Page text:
Liu has decided to focus mainly on her advocacy work and her speaking, because it gives her the most fulfillment. She’s extremely passionate about her work helping people with hearing loss have happy, healthy lives, but one person can’t do everything
For Liu, it comes down to deciding where she can have the most impact immediately and starting there, and then picking and choosing which long-term projects to focus on and which she can hold off on.
“I’m a lot more choosy now about what I do and don’t do,” she said. “So that’s where I figured out who I work with and who I don’t. And then balancing my time with my family and my wife — she’s even busier than me!”
On mentors and support communities...
Another thing that helps Liu make it through a packed schedule? Leaning on her network of women.
“I always have feelings of doubt or questioning, but I’ve been very lucky throughout my career to have amazing female mentors from different areas,” she said. “I have one in the tech industry, I have one in the nonprofit world, and I have one that’s in the life-coaching business.”
Having mentors can help you during moments of uncertainty, when you’re in need of advice and don’t know where to go next, but they’re also important to have if you want to break into an industry, including the advocacy world, Liu says.
“In the first probably 15 years of my career, I never met anyone in my organization that had hearing loss like me,” she says. “I didn’t see anyone like myself, and it wasn’t until I met Jenny Lay-Flurrie, who’s the Chief Accessibility Officer for Microsoft and deaf herself, where I was like, ‘Wow, there’s actually someone like me who’s doing amazing things.’ I was fortunate enough to speak at a panel and get to meet her and know her, and she’s been an amazing mentor of mine, all because I put myself in those arenas where she was talking.”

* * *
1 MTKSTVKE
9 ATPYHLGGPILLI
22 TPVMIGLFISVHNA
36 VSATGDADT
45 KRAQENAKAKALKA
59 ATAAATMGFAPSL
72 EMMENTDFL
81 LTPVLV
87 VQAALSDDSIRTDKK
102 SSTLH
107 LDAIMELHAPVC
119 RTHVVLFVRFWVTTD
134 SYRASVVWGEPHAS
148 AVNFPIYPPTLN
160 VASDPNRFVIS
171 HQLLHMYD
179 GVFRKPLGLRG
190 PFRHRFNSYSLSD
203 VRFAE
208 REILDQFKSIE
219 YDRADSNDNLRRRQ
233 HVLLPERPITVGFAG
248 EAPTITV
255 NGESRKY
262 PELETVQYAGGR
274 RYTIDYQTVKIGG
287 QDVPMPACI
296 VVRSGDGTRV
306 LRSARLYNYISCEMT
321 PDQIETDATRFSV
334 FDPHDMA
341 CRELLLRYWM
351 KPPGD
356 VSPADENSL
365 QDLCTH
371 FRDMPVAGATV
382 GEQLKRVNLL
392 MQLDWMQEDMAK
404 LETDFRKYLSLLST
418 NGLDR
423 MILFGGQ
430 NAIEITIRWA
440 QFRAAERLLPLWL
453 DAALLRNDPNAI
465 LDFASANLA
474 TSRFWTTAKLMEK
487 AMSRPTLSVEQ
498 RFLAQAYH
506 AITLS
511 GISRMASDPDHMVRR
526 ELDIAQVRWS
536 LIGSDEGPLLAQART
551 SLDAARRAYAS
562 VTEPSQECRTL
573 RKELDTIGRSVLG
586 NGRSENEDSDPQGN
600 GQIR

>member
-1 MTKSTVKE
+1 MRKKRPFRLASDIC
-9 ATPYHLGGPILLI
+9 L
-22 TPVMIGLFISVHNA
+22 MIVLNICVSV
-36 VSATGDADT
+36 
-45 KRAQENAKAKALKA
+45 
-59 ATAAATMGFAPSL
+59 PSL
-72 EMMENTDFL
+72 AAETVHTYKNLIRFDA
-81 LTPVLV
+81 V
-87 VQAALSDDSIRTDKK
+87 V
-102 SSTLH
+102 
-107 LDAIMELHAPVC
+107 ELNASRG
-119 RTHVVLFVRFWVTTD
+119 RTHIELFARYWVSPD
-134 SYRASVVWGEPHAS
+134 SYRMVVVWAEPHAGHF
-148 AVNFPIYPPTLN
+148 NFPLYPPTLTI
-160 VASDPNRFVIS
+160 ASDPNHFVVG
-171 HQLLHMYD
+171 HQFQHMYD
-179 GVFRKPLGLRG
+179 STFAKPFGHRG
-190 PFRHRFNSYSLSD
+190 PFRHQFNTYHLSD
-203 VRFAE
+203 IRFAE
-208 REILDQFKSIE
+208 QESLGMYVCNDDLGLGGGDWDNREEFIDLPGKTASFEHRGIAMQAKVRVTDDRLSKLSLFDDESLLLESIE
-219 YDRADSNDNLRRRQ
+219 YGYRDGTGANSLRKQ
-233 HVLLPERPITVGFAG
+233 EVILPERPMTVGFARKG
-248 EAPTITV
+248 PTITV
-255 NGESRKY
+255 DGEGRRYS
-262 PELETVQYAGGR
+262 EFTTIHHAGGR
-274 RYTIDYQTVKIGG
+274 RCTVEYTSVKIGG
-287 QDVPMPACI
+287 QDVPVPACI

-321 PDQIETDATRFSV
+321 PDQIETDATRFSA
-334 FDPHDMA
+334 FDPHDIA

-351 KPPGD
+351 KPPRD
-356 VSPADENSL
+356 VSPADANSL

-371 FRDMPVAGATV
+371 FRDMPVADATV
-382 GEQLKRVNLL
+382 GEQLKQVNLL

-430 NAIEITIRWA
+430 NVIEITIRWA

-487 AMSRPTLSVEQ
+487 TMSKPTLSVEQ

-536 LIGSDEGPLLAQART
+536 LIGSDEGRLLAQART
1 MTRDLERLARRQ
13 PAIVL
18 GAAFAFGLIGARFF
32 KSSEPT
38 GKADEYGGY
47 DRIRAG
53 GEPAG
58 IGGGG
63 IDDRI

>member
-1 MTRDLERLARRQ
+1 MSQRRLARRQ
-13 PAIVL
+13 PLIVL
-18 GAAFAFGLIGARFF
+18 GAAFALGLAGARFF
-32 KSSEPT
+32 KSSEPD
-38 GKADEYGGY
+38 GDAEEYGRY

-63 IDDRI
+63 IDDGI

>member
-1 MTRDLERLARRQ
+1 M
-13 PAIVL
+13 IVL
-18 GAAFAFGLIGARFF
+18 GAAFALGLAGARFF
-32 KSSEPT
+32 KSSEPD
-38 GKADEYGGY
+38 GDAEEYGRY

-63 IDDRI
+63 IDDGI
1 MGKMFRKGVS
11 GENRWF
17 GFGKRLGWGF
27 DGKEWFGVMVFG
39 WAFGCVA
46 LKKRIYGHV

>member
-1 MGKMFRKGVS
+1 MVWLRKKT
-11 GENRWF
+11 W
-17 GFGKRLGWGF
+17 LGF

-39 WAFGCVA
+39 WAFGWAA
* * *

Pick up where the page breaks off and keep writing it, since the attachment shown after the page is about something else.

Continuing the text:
On being an advocate...
Liu suggests that would-be advocates look at who’s doing the talking in whatever arena they’re passionate about and connect with them in any way they can, whether that be via email or social media.
“You never know — they actually do respond,” she says. “I get people who find me on LinkedIn and reach out with personal stories who are interested in [advocacy], and I answer every single one of them, whether I can help them or guide them, or just introduce them to somebody.”
She also encourages those interested in advocacy to share their own stories. Write a post on LinkedIn, start a blog, or just talk to people in person, and people who can relate will start to reach out you, Liu says.
“That’s really, really important if you’re serious about advocating,” she says. “You have to be open yourself and be vulnerable and put yourself out there.”
Liu recently spoke about her advocacy for technology inclusion at Ellevate Network’s “Mobilizing the Power of Women Summit,” and about diversity and LGBTQ equality at UberPride’s speaker series — making it clear that she values the fight for inclusion of all types.
Does your company promote accessibility inclusion? How about gender and LGBTQ inclusion? Rate these qualities today on InHerSight.
By Mitra Norowzi